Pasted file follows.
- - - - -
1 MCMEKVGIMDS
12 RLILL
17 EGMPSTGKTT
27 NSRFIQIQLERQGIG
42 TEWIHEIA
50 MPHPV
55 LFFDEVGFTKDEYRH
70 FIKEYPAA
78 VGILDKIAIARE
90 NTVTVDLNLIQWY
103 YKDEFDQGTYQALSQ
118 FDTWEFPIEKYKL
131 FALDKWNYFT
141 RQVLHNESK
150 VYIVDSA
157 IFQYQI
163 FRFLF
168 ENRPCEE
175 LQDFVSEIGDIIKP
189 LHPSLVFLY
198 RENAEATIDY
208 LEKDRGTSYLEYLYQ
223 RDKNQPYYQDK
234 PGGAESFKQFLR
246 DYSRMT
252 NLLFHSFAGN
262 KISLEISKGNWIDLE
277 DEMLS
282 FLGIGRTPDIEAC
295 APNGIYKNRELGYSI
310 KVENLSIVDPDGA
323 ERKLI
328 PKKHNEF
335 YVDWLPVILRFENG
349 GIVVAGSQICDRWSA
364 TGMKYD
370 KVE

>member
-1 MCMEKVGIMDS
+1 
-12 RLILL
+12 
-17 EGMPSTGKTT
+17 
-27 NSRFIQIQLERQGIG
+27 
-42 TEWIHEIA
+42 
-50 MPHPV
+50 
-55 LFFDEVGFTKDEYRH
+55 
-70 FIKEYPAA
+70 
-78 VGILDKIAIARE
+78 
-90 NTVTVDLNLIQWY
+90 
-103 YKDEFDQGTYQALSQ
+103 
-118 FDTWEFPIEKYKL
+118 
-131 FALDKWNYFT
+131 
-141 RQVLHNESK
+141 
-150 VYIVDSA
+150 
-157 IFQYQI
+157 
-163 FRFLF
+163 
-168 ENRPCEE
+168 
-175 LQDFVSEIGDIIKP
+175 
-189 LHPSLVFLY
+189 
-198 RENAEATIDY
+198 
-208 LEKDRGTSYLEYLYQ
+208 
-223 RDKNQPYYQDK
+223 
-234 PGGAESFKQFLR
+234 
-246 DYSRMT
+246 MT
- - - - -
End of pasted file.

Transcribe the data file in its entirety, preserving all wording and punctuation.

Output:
1 MCMEKVGIMDS
12 RLILL
17 EGMPSTGKTT
27 NSRFIQIQLERQGIG
42 TEWIHEIA
50 MPHPV
55 LFFDEVGFTKDEYRH
70 FIKEYPAA
78 VGILDKIAIARE
90 NTVTVDLNLIQWY
103 YKDEFDQGTYQALSQ
118 FDTWEFPIEKYKL
131 FALDKWNYFT
141 RQVLHNESK
150 VYIVDSA
157 IFQYQI
163 FRFLF
168 ENRPCEE
175 LQDFVSEIGDIIKP
189 LHPSLVFLY
198 RENAEATIDY
208 LEKDRGTSYLEYLYQ
223 RDKNQPYYQDK
234 PGGAESFKQFLR
246 DYSRMT
252 NLLFHSFAGN
262 KISLEISKGNWIDLE
277 DEMLS
282 FLGIGRTPDIEAC
295 APNGIYKNRELGYSI
310 KVENLSIVDPDGA
323 ERKLI
328 PKKHNEF
335 YVDWLPVILRFENG
349 GIVVAGSQICDRWSA
364 TGMKYD
370 KVE

>member
-1 MCMEKVGIMDS
+1 
-12 RLILL
+12 
-17 EGMPSTGKTT
+17 
-27 NSRFIQIQLERQGIG
+27 
-42 TEWIHEIA
+42 
-50 MPHPV
+50 
-55 LFFDEVGFTKDEYRH
+55 
-70 FIKEYPAA
+70 
-78 VGILDKIAIARE
+78 
-90 NTVTVDLNLIQWY
+90 
-103 YKDEFDQGTYQALSQ
+103 
-118 FDTWEFPIEKYKL
+118 
-131 FALDKWNYFT
+131 
-141 RQVLHNESK
+141 
-150 VYIVDSA
+150 
-157 IFQYQI
+157 
-163 FRFLF
+163 
-168 ENRPCEE
+168 
-175 LQDFVSEIGDIIKP
+175 
-189 LHPSLVFLY
+189 
-198 RENAEATIDY
+198 
-208 LEKDRGTSYLEYLYQ
+208 
-223 RDKNQPYYQDK
+223 
-234 PGGAESFKQFLR
+234 
-246 DYSRMT
+246 MT